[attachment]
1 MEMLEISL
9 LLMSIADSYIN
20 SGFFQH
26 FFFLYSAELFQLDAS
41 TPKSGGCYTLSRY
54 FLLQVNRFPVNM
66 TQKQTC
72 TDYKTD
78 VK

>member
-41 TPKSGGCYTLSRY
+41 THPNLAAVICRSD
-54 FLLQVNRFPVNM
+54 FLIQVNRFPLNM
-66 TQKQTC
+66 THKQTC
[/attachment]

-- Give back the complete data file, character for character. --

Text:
1 MEMLEISL
9 LLMSIADSYIN
20 SGFFQH
26 FFFLYSAELFQLDAS
41 TPKSGGCYTLSRY
54 FLLQVNRFPVNM
66 TQKQTC
72 TDYKTD
78 VK

>member
-41 TPKSGGCYTLSRY
+41 THPNLAAVICRSD
-54 FLLQVNRFPVNM
+54 FLIQVNRFPLNM
-66 TQKQTC
+66 THKQTC